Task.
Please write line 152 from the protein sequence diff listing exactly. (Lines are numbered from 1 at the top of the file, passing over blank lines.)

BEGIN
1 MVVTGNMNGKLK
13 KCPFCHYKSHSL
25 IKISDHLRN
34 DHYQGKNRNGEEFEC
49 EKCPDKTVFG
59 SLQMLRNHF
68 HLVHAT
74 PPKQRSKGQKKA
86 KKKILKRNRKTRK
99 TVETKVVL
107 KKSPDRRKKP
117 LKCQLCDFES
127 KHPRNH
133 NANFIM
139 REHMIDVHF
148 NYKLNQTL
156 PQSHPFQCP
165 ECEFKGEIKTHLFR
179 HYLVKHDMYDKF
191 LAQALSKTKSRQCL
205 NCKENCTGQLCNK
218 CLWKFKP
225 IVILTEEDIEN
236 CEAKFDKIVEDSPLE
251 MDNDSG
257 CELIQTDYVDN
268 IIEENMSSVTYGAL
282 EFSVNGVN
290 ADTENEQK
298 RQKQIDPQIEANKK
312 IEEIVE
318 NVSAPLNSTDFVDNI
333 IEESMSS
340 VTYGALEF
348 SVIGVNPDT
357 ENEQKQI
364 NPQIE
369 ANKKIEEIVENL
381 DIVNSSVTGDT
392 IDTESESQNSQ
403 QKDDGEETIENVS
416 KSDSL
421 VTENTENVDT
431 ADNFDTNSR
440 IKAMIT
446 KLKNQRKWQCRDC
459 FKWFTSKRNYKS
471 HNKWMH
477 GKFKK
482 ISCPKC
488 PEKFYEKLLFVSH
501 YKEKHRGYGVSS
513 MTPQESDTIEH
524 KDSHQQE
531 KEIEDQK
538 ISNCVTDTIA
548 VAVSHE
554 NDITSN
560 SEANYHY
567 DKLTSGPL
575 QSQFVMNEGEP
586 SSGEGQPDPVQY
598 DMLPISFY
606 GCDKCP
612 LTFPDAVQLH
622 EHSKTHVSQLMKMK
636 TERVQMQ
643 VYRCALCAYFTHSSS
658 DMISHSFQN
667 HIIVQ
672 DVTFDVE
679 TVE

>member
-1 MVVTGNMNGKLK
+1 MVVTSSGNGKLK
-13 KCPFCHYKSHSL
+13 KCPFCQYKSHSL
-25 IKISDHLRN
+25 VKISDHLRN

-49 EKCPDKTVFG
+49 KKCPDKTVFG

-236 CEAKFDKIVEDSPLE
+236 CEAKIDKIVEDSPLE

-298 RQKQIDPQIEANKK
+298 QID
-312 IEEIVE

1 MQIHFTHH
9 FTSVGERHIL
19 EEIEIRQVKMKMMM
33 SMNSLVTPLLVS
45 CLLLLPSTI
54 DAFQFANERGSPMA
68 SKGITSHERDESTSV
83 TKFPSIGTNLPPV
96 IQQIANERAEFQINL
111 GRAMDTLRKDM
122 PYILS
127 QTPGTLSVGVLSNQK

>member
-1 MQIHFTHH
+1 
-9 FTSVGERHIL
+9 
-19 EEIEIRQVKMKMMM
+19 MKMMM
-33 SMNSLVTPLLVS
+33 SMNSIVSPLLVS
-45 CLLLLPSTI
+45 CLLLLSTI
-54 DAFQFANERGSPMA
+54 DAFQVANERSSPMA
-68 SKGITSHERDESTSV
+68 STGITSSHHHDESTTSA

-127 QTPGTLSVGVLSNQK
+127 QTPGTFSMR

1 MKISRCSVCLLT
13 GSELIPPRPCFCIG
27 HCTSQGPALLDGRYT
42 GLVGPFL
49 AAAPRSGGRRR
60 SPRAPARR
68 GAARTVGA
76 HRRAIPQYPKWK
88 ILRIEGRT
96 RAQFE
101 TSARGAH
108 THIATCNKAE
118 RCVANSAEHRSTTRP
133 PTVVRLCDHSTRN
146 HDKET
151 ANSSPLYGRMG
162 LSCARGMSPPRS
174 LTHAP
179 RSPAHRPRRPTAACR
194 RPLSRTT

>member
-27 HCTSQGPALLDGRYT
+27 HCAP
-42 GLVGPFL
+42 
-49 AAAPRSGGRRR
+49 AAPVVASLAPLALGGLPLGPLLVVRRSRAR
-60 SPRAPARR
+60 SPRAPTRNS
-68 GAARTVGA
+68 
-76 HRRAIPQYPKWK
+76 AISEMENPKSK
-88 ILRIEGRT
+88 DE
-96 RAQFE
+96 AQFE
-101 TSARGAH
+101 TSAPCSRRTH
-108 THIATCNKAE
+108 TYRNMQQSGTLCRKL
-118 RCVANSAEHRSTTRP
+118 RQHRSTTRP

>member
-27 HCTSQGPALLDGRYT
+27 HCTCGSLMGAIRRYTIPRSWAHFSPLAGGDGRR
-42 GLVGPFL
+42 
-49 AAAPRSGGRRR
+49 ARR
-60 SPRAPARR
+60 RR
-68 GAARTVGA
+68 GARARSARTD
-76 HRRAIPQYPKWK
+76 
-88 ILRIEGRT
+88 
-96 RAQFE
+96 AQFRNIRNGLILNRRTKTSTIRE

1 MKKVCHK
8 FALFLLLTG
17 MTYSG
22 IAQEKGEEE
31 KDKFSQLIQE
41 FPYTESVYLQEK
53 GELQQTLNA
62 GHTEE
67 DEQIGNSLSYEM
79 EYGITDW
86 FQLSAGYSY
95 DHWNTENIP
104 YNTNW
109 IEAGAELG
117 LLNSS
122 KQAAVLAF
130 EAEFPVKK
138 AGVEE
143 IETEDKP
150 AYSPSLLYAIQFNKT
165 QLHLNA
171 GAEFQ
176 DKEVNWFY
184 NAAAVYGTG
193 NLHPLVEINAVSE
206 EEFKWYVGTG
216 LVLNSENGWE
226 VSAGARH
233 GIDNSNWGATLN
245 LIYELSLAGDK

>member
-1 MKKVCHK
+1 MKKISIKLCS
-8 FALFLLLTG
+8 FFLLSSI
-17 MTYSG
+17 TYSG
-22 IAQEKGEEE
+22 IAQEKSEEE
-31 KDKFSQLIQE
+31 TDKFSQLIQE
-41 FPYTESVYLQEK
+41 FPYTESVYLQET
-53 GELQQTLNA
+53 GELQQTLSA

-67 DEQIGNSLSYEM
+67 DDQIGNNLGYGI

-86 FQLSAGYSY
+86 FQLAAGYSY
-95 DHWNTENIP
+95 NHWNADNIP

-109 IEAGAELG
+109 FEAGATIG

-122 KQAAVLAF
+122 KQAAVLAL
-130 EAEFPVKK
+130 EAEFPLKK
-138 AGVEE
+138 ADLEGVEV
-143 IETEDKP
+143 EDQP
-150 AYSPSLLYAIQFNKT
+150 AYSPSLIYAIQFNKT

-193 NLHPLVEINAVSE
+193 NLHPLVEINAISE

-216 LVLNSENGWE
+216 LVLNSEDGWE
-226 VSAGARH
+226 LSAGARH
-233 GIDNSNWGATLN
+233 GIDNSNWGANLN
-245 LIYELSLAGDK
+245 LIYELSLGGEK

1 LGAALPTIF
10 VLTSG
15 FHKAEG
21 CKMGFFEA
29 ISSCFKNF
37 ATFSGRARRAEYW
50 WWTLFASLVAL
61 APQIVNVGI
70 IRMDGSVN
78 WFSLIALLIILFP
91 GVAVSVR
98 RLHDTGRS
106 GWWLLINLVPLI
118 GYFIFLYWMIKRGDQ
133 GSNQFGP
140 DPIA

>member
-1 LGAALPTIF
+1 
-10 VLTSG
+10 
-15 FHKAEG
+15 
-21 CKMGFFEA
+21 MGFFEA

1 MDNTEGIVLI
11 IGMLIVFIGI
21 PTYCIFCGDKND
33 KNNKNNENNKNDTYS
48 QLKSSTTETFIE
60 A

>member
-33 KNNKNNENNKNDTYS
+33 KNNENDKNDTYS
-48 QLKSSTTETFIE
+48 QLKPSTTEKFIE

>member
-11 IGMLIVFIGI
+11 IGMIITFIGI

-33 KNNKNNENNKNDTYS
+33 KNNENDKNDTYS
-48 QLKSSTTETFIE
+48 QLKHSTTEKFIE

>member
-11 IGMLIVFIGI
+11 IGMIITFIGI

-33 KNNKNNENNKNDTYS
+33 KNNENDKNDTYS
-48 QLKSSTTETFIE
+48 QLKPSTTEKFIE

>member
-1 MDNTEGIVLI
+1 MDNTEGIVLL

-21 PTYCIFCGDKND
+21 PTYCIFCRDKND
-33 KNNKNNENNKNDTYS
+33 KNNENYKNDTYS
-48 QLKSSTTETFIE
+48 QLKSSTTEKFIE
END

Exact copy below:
+96 AQFE